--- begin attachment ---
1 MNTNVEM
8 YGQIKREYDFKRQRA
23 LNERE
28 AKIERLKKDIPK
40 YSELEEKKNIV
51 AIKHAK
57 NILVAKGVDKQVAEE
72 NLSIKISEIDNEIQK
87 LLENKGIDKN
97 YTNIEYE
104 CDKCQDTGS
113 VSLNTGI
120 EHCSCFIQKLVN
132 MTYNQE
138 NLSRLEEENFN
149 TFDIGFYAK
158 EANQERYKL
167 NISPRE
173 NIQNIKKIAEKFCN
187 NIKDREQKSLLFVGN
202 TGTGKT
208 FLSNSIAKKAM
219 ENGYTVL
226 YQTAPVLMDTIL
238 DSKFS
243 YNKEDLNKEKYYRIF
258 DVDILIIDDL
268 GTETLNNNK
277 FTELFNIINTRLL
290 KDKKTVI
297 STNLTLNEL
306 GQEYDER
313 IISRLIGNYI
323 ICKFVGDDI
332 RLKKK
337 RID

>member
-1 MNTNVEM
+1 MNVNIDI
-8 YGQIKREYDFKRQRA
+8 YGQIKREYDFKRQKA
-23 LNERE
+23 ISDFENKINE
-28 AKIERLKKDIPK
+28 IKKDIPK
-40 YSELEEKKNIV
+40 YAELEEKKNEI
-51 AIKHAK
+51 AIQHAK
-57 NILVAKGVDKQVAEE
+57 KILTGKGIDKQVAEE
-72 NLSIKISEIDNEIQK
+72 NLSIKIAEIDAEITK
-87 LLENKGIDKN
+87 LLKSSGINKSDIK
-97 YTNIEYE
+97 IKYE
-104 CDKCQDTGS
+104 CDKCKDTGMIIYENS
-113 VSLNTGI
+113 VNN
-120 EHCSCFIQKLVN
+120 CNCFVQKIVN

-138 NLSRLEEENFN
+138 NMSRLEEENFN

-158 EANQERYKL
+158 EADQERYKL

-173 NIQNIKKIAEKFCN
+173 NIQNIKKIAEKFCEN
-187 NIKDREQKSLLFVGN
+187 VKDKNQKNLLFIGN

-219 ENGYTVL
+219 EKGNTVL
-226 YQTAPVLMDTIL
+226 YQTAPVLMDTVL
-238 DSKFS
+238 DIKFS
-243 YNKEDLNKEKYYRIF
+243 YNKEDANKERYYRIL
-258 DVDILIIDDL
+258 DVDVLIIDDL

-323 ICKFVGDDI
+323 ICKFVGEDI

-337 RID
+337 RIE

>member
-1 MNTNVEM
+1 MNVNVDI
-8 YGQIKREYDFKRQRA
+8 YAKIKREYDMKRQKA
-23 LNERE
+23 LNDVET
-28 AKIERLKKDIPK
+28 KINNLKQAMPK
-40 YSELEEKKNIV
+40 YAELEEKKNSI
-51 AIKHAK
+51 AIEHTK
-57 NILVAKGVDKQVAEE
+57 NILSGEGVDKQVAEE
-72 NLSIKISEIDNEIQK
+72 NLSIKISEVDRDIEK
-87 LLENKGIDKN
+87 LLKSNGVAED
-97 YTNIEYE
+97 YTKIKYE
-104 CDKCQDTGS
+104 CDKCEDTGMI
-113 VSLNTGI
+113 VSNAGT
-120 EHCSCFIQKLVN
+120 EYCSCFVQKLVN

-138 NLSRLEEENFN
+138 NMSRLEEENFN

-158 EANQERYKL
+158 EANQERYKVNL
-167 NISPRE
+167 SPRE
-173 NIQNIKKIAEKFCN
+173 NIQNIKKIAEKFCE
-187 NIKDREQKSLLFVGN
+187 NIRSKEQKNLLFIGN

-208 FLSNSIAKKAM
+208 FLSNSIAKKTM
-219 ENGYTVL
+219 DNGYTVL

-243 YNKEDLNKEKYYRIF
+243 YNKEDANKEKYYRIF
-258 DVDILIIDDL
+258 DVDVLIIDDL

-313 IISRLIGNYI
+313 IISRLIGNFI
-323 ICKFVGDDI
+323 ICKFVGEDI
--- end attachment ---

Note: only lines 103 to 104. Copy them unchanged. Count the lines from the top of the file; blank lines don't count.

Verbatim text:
-87 LLENKGIDKN
+87 LLKSNGVAED